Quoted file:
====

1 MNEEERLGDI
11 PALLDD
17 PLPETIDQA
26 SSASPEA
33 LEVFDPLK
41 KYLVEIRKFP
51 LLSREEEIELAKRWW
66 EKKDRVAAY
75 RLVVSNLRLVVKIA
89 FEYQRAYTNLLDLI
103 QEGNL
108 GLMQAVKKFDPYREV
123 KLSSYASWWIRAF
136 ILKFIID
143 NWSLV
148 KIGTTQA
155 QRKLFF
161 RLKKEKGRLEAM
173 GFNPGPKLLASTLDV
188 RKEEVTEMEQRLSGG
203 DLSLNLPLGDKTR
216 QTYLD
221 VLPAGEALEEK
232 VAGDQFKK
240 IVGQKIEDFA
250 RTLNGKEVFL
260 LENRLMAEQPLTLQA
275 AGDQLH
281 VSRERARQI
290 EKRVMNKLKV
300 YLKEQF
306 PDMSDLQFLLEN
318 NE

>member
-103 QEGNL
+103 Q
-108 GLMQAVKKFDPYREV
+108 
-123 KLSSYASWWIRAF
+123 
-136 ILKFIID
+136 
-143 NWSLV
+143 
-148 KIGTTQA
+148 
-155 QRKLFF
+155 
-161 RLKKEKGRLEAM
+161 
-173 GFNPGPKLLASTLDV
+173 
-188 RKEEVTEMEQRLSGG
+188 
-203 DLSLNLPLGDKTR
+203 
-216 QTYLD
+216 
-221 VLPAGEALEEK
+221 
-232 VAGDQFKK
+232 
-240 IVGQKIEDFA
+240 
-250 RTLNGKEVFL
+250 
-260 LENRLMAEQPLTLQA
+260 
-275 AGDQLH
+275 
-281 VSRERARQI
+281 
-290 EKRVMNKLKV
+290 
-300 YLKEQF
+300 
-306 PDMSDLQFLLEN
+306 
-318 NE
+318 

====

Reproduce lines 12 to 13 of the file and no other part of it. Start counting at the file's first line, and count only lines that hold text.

108 GLMQAVKKFDPYREV
123 KLSSYASWWIRAF